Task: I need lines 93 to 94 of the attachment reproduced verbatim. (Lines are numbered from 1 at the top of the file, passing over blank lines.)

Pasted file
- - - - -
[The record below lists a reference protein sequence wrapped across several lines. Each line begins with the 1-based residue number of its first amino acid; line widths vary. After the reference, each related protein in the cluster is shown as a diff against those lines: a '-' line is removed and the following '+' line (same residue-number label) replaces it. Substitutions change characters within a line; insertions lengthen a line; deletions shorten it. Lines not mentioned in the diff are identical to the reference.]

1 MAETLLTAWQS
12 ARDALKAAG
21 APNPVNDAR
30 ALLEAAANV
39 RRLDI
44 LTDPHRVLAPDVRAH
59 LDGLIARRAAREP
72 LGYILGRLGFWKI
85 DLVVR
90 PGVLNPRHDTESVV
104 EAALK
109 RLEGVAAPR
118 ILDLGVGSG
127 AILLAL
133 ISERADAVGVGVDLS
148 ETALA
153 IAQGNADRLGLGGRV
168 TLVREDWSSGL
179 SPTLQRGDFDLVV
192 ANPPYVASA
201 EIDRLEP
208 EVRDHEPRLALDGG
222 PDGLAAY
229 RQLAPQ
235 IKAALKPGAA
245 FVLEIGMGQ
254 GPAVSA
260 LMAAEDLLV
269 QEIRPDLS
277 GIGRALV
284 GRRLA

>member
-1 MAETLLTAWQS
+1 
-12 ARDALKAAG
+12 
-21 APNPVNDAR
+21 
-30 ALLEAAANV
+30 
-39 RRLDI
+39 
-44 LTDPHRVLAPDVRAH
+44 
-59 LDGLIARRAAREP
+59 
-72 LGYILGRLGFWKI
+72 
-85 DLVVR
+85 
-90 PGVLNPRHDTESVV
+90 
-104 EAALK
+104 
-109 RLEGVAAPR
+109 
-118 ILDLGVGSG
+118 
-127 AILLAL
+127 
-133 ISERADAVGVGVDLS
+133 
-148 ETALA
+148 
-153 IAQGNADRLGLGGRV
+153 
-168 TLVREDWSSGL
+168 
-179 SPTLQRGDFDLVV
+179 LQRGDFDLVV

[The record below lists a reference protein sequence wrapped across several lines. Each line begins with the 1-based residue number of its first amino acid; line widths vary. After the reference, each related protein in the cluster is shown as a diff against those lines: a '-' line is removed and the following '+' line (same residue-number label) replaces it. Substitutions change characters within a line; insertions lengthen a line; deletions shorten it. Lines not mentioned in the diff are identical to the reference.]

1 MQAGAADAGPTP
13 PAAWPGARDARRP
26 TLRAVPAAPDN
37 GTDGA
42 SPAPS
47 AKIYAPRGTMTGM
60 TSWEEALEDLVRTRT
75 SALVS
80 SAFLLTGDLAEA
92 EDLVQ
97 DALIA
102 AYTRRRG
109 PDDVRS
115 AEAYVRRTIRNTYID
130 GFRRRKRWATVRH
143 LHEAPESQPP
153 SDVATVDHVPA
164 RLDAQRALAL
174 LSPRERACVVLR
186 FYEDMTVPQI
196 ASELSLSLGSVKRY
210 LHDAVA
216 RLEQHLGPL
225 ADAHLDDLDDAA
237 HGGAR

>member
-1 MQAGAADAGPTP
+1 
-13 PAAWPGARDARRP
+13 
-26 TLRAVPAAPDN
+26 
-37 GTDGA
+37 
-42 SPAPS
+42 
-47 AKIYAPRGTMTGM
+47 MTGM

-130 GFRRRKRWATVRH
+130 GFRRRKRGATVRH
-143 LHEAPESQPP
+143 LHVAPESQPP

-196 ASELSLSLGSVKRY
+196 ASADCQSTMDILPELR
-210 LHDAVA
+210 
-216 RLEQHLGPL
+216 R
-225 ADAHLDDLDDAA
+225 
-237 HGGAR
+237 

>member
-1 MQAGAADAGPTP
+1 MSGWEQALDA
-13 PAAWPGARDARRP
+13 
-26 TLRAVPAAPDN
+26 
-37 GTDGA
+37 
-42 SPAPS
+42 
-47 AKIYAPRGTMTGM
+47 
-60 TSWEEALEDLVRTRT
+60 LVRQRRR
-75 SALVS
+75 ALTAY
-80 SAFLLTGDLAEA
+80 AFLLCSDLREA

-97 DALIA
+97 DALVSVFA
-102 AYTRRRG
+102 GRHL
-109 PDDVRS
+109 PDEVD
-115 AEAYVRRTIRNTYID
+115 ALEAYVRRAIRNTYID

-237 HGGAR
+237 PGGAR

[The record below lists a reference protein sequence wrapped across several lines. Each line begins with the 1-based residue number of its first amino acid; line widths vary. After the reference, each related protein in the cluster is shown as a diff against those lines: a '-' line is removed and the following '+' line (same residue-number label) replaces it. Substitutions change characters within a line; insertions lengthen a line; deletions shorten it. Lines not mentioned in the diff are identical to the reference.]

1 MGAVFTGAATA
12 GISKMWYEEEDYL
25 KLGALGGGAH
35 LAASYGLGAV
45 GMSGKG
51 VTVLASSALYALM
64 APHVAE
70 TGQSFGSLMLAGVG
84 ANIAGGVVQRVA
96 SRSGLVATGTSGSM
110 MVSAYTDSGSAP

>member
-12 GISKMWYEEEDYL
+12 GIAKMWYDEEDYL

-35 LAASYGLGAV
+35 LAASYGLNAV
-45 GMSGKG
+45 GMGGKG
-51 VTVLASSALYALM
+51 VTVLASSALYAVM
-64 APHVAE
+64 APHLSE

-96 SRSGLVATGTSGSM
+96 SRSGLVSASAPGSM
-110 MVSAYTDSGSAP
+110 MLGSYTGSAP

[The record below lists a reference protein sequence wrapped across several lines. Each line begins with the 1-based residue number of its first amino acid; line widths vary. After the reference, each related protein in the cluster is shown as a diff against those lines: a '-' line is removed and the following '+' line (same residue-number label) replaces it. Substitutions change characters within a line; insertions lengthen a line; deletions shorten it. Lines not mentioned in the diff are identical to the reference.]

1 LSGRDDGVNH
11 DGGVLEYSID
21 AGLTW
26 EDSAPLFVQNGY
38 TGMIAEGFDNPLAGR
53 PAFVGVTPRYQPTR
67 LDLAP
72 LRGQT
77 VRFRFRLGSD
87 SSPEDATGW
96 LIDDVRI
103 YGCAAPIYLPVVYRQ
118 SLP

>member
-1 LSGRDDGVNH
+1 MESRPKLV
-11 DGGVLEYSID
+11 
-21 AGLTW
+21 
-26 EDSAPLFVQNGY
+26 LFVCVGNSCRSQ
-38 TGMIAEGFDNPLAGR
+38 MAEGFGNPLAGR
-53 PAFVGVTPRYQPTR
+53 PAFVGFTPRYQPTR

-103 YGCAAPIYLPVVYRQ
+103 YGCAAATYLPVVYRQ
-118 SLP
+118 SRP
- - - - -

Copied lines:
196 ASELSLSLGSVKRY
210 LHDAVA